-Avoid stressing your joints. Lessen the possibility of stressing your joints. An occupation therapist can coordinate with you in finding ways how you can work without giving extra stresses on your joints. For example, a toothbrush with a large grip could make brushing your teeth easier if you have finger osteoarthritis. A special seat in your shower could help ease the pain of standing if you have knee osteoarthritis.
Treatment options for moderate osteoarthritis
If osteoarthritis still persists with initial treatments, medications will then be granted. Medications will get you better if they are accompanied with adequate
exercise and rest. If you're overweight, continue working to lose weight.
Some beneficial medications for moderate arthritis are Acetaminophen, NSAIDs, etc.
Treatment options for severe osteoarthritis
If you've had a series of combined treatments but still experience pain and disability, you may be required the following:
-Cortisone shots. Cortocosteroid injections may eliminate pain in your joints. To execute this, your doctor mubs the are around your joint and inserts a needle into the space within your joint and then injects medication. It is still unclear how corticosteroids work in osteoarthritis, but your doctor may limit your injections per year since too many corticosteroid injections may cause joint damage.
-Visco-supplementation. Injections of Hyalgan and Synvisc, hyaluronic acid derivatives can give comfort by providing cushioning in your knee. They are made of rooster combs are similar to components found in your joint fluid. Visco-supplementation is only approved for knee osteoarthritis, though a study is now being conducted with its use to other joints. Injections are normally given weekly over several weeks with a pain relief that may last for a few months. Some risks may include infection, swelling, and joint pain. People who are sensitive to birds, feathers or eggs shouldn't undergo visco-supplementation treatments.
Surgery for osteoarthritis
Surgery will only be conducted for severe osteoarthritis that was not relieved by other treatments. Surgery may now come into options if your condition affects your daily living activities. Some of these surgical treatments are:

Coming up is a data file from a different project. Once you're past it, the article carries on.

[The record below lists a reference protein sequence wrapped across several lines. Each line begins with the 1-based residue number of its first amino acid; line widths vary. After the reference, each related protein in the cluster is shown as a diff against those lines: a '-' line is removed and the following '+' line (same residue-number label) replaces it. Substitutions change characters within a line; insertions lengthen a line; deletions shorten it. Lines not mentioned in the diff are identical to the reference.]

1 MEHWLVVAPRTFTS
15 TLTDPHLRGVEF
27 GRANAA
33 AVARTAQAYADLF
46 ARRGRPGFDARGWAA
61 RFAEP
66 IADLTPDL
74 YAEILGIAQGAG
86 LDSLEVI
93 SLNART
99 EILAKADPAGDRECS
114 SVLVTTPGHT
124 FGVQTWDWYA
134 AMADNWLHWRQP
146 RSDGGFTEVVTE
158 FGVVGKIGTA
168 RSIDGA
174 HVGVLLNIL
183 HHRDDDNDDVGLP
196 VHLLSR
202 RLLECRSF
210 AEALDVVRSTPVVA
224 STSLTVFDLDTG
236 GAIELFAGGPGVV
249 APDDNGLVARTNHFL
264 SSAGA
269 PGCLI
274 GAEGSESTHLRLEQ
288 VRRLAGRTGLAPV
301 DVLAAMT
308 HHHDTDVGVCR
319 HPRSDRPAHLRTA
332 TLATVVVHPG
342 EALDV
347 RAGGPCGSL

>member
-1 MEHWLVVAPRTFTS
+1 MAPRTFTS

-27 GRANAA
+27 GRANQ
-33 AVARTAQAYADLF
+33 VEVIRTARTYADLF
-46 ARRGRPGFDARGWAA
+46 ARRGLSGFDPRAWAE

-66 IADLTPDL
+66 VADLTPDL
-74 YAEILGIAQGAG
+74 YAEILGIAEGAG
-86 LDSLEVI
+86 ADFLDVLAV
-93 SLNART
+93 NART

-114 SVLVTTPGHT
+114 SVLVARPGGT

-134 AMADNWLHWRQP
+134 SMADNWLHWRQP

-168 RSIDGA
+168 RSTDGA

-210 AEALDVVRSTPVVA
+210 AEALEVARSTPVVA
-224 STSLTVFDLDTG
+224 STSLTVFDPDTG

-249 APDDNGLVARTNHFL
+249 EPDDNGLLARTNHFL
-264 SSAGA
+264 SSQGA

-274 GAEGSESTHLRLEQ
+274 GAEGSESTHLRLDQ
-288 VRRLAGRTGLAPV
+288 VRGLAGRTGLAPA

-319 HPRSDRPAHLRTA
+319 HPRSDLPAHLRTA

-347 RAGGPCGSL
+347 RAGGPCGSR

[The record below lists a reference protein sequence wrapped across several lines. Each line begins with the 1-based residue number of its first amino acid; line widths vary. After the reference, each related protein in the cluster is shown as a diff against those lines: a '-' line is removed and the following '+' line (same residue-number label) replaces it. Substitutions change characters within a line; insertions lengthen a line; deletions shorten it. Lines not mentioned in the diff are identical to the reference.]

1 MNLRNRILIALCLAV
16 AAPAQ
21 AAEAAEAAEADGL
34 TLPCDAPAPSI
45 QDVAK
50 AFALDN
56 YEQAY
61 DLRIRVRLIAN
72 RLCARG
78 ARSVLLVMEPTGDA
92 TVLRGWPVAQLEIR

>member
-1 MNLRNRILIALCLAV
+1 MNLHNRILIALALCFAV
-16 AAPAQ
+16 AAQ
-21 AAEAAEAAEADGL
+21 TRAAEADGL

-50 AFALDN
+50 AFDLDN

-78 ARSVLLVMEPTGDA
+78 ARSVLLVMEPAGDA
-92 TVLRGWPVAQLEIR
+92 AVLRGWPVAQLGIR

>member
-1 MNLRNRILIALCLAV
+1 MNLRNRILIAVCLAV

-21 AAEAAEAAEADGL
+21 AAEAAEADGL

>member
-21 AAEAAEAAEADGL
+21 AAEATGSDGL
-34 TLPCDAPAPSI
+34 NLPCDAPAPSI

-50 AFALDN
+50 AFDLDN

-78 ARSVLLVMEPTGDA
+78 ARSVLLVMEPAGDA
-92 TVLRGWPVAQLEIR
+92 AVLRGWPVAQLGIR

-Joint replacement (Arthroplasty). In this surgery, damaged joint surfaces will be replaced with plastic and metal devices called prostheses. Most commonly replaced joints are the hip and knee. At present, shoulder, elbow, finger and ankle can now be replaced by implants. Life span of a new joint depends on your physical activity. Some of the knee and hip joints can last for 20 years. Joint replacement surgery can aid you resume an active, pain-free lifestyle. In smaller hand joints, it can even improve appearance and give comfort and further enhance mobility. However, there's a small risk for infection and bleeding in joint replacement surgery. The artificial joints may come loose in some time and need to be replaced.
-Cleaning up the area around the joint (debridement). Loose pieces of cartilage may be recommended to be removed from around your joint to ease pain. Debridement is best helpful if you experience a locking sensation from a torn cartilage or loose debris in your knee joint. Debridement is typically done through the incision to allow your surgeon to examine inside your joint. The surgeon uses special surgical tools to clean out unwanted debris from your joint.
-Realigning bones. This surgery can eliminate pain and is regularly chosen putting aside joint replacement surgery for younger people with osteoarthritis. During osteotomy, the surgeon cuts across the bone either above or below knee to realign the leg. Osteotomy can ease knee pain by transferring force of joint away from worn-out part of the knee.
-Fusing bones (Arthrodesis). Bones in a joint may be fused to increase stability and reduce pain. The fused joints, like the ankle, can now bear weight without pain but flexibility is absent. Arthrodesis may be done if severe pain is experienced and patient can't undergo joint replacement.